Fact Sheet 2 - Repair Issues
Common Questions About Repair Issues
Tenants and landlords often ask the Rent Board questions about repair issues. Tenants want to know how they can get the landlord to make needed repairs. If the landlord does not make the needed repairs, tenants want to know what recourse they have against the landlord. On the flip side, landlords want to know how quickly they must respond to a tenant's request for repairs or how they can lawfully gain entry to a tenant's unit in order to make necessary repairs.
Suggestions for Tenants Who Have Repair Problems
How can a tenant get his or her landlord to make repairs?
Rental units are typically business investments for landlords and most landlords want to keep them safe and in good repair. As a resident of the building, a tenant is often in the best position to notice when the property has become unsafe or is in disrepair. A responsible tenant will notify the landlord when repairs are needed in the tenant's rental unit or in the common areas of the building. The tenant should notify the landlord and/or other person responsible for the building, such as the building manager or a property management company.
What is the best way to notify the landlord of damages or defects?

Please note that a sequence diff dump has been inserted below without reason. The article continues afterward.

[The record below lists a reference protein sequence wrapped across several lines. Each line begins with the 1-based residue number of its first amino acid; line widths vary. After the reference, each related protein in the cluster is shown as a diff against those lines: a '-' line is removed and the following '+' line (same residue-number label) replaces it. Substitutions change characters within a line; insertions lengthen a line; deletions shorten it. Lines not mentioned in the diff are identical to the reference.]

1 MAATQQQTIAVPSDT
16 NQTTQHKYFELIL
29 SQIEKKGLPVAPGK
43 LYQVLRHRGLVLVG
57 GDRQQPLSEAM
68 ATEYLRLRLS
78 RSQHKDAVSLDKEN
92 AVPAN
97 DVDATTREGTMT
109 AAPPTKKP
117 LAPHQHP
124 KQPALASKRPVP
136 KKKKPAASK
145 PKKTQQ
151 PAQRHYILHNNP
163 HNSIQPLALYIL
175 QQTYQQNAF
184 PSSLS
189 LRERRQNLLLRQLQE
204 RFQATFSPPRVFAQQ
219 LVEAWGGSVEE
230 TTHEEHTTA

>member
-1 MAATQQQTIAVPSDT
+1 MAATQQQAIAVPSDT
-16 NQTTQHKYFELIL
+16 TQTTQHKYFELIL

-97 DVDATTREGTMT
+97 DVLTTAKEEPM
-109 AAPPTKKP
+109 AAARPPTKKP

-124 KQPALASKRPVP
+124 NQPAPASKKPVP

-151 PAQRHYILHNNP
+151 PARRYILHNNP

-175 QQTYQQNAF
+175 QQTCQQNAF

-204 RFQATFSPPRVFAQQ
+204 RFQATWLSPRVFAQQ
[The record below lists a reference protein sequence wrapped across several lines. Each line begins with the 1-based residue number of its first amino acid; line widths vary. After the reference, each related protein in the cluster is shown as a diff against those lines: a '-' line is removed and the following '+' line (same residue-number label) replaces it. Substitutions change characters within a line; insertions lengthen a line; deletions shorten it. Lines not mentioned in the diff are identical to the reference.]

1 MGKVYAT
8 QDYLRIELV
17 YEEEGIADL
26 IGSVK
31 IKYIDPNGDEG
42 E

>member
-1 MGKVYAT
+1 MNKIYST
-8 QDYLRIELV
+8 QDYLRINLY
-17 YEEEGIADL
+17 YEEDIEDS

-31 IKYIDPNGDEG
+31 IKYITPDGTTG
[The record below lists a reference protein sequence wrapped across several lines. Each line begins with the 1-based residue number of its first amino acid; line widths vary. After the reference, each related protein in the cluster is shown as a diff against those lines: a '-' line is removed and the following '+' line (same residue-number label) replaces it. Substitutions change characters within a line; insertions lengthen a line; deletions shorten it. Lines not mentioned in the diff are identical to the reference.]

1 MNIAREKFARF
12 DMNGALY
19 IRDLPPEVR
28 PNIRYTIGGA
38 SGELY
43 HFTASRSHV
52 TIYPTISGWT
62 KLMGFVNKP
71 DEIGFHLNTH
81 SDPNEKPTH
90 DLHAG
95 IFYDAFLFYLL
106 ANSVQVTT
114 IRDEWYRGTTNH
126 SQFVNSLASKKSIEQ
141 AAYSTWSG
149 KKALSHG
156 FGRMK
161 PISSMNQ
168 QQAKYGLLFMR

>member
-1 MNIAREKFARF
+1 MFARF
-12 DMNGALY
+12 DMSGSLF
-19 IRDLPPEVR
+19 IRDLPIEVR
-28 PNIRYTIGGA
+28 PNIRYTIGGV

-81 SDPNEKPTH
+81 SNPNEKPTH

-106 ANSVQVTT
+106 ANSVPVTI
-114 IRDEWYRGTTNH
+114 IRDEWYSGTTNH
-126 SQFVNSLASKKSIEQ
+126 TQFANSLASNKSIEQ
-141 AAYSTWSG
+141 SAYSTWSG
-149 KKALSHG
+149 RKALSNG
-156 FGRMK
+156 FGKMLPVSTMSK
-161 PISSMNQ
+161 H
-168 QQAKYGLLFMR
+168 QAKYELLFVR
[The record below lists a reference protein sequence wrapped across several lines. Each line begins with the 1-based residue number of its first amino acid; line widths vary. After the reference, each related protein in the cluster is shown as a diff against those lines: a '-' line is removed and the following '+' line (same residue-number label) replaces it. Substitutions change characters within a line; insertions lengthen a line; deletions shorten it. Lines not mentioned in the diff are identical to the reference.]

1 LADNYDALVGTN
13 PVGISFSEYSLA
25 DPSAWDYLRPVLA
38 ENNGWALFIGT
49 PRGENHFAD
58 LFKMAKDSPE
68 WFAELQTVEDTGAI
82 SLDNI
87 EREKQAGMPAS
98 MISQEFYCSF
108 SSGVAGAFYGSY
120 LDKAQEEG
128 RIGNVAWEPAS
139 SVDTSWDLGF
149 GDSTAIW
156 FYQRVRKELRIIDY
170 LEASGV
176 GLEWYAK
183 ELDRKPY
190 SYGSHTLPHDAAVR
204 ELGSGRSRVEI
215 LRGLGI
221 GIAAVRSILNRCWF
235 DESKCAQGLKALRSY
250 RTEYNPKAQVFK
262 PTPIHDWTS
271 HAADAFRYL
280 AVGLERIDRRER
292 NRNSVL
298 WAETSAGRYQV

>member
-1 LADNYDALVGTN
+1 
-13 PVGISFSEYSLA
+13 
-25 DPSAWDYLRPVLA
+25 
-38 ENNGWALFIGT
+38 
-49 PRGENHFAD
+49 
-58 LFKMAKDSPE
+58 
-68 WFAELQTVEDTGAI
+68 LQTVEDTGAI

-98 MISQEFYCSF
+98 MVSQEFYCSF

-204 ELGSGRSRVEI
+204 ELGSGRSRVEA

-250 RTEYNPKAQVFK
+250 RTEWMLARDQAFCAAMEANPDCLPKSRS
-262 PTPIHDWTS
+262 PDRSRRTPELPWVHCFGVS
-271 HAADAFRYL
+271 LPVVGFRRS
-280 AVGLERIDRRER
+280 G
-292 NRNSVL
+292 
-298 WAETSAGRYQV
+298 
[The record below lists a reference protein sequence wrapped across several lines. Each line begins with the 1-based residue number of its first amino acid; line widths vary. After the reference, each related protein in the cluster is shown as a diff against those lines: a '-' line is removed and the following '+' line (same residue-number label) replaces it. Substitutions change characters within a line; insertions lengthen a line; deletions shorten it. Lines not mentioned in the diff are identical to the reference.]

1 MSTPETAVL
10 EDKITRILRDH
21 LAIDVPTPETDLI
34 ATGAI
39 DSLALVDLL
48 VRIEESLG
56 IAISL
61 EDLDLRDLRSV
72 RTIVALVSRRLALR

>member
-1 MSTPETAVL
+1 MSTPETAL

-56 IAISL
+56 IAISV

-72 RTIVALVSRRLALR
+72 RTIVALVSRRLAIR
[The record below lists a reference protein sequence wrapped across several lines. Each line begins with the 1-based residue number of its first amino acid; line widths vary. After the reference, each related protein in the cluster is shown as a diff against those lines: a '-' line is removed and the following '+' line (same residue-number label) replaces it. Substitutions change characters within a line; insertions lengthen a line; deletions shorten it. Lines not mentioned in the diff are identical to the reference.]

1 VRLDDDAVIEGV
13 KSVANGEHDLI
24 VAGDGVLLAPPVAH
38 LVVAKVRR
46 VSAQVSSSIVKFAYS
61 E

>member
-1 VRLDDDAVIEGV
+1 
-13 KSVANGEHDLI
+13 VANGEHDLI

The best way to notify the landlord about needed repairs is by both a telephone call and a letter. The tenant should be as specific as possible in describing the nature of the damage or defects and in stating the urgency of the repair. Ask the landlord to let you know when the repairs will be made and indicate the best time and phone number to reach you. Thirty days may be considered reasonable for some repair work, while one or two days may be reasonable if the problem is critical, such as lack of heat during cold periods or a sewage back up.
How should a tenant deliver a written request for repairs to the landlord?
It is best to send the letter to the landlord, manager, and/or agent by certified mail with return receipt requested. Sending the letter by certified mail is not required by law, but it is the best way to obtain proof of delivery. Alternatively, the tenant can send an email message to the landlord or personally deliver a letter to the landlord and ask for written acknowledgement that the letter was received. The tenant should date the letter and keep a copy to show when notice was given and what was said.
What if the landlord fails to respond to the tenant's phone call or letter?
If the landlord does not respond to the tenant's phone call or letter within a week or so, the tenant should call again and write a second letter and state that as a last resort, he or she may call a San Francisco building or health inspector to file a complaint. In addition, the tenant should notify the landlord that s/he might also file a petition with the Rent Board for a rent adjustment if the repairs are not made by a specific date that is reasonable. The tenant should document all efforts to get the repairs done, keep copies of all letters sent and received, and keep a log of all phone calls and what was said. This information will be helpful for proving your case in a Rent Board hearing if one is necessary.